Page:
3. MeghanF
    August 5, 2013 | 9:58 am

    David, thank you for this insightful and beautiful piece.

  4. Gwen
    August 5, 2013 | 10:21 am

    Oh that hurts, but what keeps me going is the last sentence. Someone else always pulls us thought!

  5. Mark Mosier
    August 5, 2013 | 4:32 pm

    Oh my dear friend. You, with a few words and a genuine illustration from real life (one can just “feel” it) have shared thoughts that have power.
    It is so easy for me as a nurse to look in such judgment at people’s “surprise” even when VERY late in their years. That maturity you spoke of is rare (or perhaps many that I never see are successfully NOT coming to the hospital…). In fact when I encounter someone’s calm serenity in dealing with serious health issues or end-of-life issues, I tend to wonder if they understand the gravity of their position or question “Just why are these kids so ready to see their loved one pass on?”–it is so rare. I wish that all would contemplate more in advance of the “carrying away” when one can no longer make their own choices (I, for one am eager to help families carry out their loved one’s wishes–should they have been discussed and WRITTEN specifically).

    I am so glad that you shared John 21:18. I know that when our parents took us visiting to our church’s nursing home we brought some joy and received, even at a young age, a little glimpse of the hopefully distant road ahead.

    That being said, bring on the creams, elixirs and magic bullets until I too reach a place of more maturity (I was a late bloomer, after all…)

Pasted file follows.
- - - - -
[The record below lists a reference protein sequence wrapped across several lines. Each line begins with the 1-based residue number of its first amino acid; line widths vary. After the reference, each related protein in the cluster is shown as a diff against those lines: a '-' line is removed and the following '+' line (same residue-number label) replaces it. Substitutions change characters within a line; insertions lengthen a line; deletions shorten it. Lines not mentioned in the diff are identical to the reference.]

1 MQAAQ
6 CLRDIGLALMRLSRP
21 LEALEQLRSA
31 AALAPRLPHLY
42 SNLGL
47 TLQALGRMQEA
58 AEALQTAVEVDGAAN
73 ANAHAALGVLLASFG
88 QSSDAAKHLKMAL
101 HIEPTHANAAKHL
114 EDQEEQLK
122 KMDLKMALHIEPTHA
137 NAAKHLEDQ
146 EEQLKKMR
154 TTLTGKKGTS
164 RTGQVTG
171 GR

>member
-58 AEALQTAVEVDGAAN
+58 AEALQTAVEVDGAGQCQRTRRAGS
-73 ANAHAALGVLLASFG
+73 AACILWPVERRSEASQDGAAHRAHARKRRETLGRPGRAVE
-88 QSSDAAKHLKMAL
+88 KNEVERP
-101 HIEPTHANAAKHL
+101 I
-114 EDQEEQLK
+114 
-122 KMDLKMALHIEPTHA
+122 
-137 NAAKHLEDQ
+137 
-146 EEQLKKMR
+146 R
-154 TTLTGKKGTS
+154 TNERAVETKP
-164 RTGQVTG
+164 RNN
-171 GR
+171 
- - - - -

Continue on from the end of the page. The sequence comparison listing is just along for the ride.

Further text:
6. Michael
    August 6, 2013 | 9:51 am

    Good words, bracing words, David. At nearly 65, I am not yet in such a room, not even in the hallway, but I can see it from here. Thanks for the reminder.

  7. Linda
    August 6, 2013 | 1:00 pm

    Thank you, I needed to hear this today. I have an application in at a Senior Living center now. I have lived with my daughter’s family for 9 years but her circumstances have changed and I will be somewhat on my own again. I am looking at this as an opportunity to once again learn to be content with myself. To relearn who I was intended to be instead of what others expect me to be for them. It is a roller coaster of emotions but God doesn’t make mistakes on our journey.

  8. Ginny Lovas
    August 6, 2013 | 7:41 pm

    The replies you received from this Blog hit the nail on the HEAD! You need to expand this into another Book!

    It is funny, and not funny, looking at aging as it is happening to me. My 75 year old brain is still young enough to feel like it is 35 or so, but the BODY – another thing. I keep thinking of what I “want to do next…” e.g. taking an online course in Parish Nursing,, yet this morning as I was following a fellow Coast Guard Auxiliart at COSCO, I had to stop a few times – he was just too fast — then the hearing aide battery died – so could not hear him, and could not catch up with him.

    Anyway, I am not giving up, and will continue to do what I can. And, I hope that having some understanding of aging from a professional standpoint, I will better accept my own.

  9. eric
    September 23, 2013 | 9:53 am

    That last paragraph says it all. Hauntingly beautiful…